By Dom Nozzi
September 7, 2017
Train travel is so civilized.
Car travel in a car-dependent society is barbarism. And a symptom of a society without a future.
I’m expressing how I feel when I ride a train in Europe and compare that experience to the extremely common rage and frustration that millions and millions of American motorists feel on a regular basis when they drive on American roads. Many drivers are stuck in rush hour traffic nearly every day and feel anything but fun or peacefulness, as some motorists claim they experience when driving.
The curious claim that driving is “fun” and “peaceful” sounds more like what we see in a TV commercial for a Ford.
Nearly always, when I am on a train, by contrast, I think to myself how civilized the experience seems. Personally, I don’t recall ever thinking that in a car. I guess some people feel that way in their hyper-expensive, plush car interiors with tinted glass and expensive sound systems, but the more luxury one experiences inside a car, the more isolated one tends to be from your fellow citizens.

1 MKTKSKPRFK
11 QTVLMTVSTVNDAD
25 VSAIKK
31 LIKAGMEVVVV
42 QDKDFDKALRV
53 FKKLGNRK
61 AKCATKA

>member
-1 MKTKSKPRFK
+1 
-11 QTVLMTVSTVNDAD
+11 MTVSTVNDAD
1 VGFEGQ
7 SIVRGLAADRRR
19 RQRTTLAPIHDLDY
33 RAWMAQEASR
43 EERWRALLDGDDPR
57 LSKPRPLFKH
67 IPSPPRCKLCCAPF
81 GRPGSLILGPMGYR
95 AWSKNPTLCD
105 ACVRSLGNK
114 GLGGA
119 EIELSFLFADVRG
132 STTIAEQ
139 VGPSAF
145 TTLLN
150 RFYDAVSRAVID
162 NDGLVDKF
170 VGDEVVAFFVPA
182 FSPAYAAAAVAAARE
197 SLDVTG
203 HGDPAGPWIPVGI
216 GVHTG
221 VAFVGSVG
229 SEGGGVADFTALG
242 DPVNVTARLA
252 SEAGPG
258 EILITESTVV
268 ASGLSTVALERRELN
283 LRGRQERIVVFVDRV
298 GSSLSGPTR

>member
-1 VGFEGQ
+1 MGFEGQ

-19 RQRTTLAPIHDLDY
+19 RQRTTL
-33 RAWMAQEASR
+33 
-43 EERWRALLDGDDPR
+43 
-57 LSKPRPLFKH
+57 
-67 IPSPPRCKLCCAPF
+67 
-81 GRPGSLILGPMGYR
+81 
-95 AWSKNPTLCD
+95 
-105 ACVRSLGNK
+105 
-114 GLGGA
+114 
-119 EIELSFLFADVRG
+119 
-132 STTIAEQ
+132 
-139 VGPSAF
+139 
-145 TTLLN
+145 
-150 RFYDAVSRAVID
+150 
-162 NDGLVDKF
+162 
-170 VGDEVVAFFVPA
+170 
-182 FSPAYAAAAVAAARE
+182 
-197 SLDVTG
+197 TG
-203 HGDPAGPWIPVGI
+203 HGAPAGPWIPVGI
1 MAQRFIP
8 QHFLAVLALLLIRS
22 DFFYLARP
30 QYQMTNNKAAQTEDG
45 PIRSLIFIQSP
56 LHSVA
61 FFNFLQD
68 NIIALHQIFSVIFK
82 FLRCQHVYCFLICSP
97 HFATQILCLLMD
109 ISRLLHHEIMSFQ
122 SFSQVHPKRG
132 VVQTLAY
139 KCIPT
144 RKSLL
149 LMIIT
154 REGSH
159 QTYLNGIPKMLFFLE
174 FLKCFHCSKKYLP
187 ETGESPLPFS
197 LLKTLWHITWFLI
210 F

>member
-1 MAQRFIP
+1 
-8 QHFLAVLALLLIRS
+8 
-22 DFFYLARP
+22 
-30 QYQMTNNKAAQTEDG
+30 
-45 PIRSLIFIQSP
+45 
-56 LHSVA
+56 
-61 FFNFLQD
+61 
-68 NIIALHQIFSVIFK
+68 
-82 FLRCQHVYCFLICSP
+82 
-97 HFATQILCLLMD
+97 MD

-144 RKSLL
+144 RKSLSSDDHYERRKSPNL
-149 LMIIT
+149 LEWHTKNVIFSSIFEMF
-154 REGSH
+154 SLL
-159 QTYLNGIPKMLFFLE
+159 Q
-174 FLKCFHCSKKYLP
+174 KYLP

Hypothetically, car travel CAN be somewhat enjoyable (even though I cannot, in a car, walk around or interact with my fellow citizens). But that experience tends to be rare for most Americans, who regularly drive in lower-cost cars on ugly, treeless, strip commercial roads (and isolated from others in their metal boxes). Roads that tend to be crowded and therefore frustrating and environmentally and regionally damaging due to the fact that so many are obligated to drive for nearly all of their trips. And by the fact that cars consume so much space (which makes for crowding even when the number of travelers is small).
One thing I notice, personally, is that on the rare occasions when I drive, I tend to feel a lot of rage and frustration toward others (feelings that are the opposite of what I tend to feel when biking or walking). That rage and frustration is very rare in my life because driving is rare for me, and is mostly caused by the large size of cars, which crowds roads and therefore tends to induce frustrating slowdowns.
In my 35 years of academic and professional work in transportation planning, I have read countless books and reports describing the road rage and bad mood that driving a car induces in people. I don’t recall ever reading about how driving puts people in a good mood. Or makes them feel peaceful. Or feel like they are having fun.
In my experience, even happy, mild-mannered people become angry demons when behind the wheel of a car.
I also notice that on the rare occasions when I am on a train or biking on roads filled with bicyclists (such as during a “critical mass” bike ride or when bicycling side by side with hundreds of other cyclists in a great many cities in Europe), nearly everyone around me seems to be sharing my joy and happiness.
I see a lot of smiles. And fun-loving, friendly people.